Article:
Three trends driving driverless cars
Roll-Royce has unveiled its vision for the driverless car of tomorrow. Chris Carter looks at the three trends spurring development in self-driving cars.
When, in the late 2040s, you find yourself stretching out in the back of your Rolls-Royce, spare a thought for your driver. Because he won't be there.
This week, the luxury carmaker jumped on the automated bandwagon in unveiling its first self-driving concept car, the 103EX. But you'll have to be patient the company's best guess for when the cars will actually enter production is "the late 2040s" .
But one day, far in the future, when you're sat on the "throne" (what Rolls-Royce is calling a car seat, for some reason), you will be able to "luxuriate in the ample space created by the removal of the chauffeur". In place of Parker will be your feet and the disembodied voice of Eleanor Thornton.
Eleanor is, apparently, the voice of the Spirit of Ecstasy, the little silver lady who graces the bonnets of Rollers. It won't be the real Eleanor Thornton, of course. The actress who modelled for the original sculpture died a little over 100years ago, in 1915.
But don't let that put you off.Eleanor will be "digitally connected to every aspect of her owners' lives". She will be your virtual assistant, organising your diary, picking up your dry-cleaning, and buying the Valentine's present you forgot all about. And of course, she will be driving you to wherever it is you need to be in the late 2040s. You can meet her in this Youtube video.
It all goes to show that the three themes of artificial intelligence (AI), automation, and the reduction of emissions are coming together to paint a picture of the world in 20 to 30 years' time. I think we're past the point now where self-driving cars can be written off as a wouldn't it be nice, but it'll never happen'.
What's driving driverless cars
Robots in the workplace have already captured the popular imagination, and Eleanor is just the latest expression of that. Google has already invested millions in its driverless cars and racked up over 1.6 million miles. And as Martin Robbins points out in The Guardian, many of the newest models of cars already on the road have so many "semi-autonomous" features, that they're practically self-driving anyway.
That can lull you into a false sense of security, as one driver who was in an accident conceded: "Yes, I could have reacted sooner, but when the car slows down correctly 1,000 times, you trust it to do it the next time too."
Can we rely on driverless cars to get it right every time? Perhaps it'sno wonder that in the last Queen's speech, it was announced that compulsory insurance cover will be extended to accidents where the car, as opposed to the driver, is at fault, notes Julia Kollewe in the same paper. Not that Eleanor would ever put a foot wrong, of course, but at least she can rest easy. This month saw the launch of Britain's first driverless car policy.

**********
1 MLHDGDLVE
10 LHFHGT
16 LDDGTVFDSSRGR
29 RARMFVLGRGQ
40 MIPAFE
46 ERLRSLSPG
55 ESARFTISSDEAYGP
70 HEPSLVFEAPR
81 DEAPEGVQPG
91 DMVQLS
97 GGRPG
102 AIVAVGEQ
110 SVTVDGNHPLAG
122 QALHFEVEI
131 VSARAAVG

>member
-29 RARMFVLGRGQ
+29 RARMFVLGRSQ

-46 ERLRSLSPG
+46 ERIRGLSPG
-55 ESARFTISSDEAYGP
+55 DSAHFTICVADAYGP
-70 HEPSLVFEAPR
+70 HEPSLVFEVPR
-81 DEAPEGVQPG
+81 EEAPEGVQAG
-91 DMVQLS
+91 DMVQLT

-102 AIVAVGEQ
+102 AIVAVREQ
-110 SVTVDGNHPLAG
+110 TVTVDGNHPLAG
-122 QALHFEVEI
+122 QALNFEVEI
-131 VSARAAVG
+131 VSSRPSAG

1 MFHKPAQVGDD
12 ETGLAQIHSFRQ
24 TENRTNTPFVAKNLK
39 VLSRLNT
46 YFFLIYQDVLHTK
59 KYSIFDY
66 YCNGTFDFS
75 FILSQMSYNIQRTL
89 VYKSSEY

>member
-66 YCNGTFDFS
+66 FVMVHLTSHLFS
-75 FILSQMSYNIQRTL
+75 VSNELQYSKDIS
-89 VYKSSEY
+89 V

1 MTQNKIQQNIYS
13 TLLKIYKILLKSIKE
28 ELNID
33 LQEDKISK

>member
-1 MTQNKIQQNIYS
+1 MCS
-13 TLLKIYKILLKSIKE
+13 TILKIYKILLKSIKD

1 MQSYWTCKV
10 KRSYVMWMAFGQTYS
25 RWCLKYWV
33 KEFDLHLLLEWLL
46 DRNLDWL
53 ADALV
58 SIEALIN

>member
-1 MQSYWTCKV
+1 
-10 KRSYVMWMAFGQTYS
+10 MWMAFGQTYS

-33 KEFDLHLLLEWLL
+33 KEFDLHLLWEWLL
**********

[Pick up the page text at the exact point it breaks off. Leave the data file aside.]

As for cutting car emissions, this week also saw Volkswagen, the arch-villain in the car emissions scandal, announce a "major push towards electrification, mobility, and self-driving cars", says the FT's Patrick McGee. If you're going green, why not extend the technology to go driverless too?
So, that's the future. AI, automation, and the drive to cut fuel emissions will shape the car industry for years to come. If there was ever a company that at the moment encapsulates all three, it's taxi-hailing app Uber.
What's in it for Uber?
On Tuesday, its chief products officer, Jeff Holden, took to the stage in San Francisco to explain how driverless cars were a major project for Uber, whose stated goal is to provide cheap and reliable transport to everyone. "The way you do that ultimately, is you have to have the lowest possible price and highest possible reliability", said Holden. "Driverless enables us to do this kind of price point."
While Eleanor is still a couple of decades away from picking you up, Holden sees driverless cars as being a little nearer in time, notes Melia Robertson on Tech Insider. "Uber's self-driving cars are coming sooner than you think'."
So much sooner, in fact, that analysts IHS Automotive has had to update itspredictions for how many self-driving cars will be on the road, according to Nick Jaynes on website Mashable. Thanks to "increased research and development", IHS now reckons 21 million driverless cars will have been sold worldwide by 2035. That's up from the 11.8 million it predicted just two and a half years ago bad news for those who make their living driving cars.
MoneyWeek regular Dominic Frisby took a recent look at how driverless cars could be the biggest industry disruptor we've yet seen. Check it out here.